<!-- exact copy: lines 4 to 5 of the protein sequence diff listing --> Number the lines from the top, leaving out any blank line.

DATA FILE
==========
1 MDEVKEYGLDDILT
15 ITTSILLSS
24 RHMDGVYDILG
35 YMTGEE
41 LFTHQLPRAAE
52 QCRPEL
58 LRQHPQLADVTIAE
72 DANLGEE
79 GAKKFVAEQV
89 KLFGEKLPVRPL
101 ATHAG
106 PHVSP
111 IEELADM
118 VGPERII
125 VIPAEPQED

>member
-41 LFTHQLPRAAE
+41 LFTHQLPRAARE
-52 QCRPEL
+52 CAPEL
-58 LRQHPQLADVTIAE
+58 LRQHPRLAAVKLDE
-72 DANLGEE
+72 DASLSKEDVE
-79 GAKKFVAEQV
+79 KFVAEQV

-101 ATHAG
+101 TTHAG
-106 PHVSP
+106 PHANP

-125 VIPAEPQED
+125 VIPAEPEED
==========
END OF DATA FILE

35 YMTGEE
41 LFTHQLPRAAE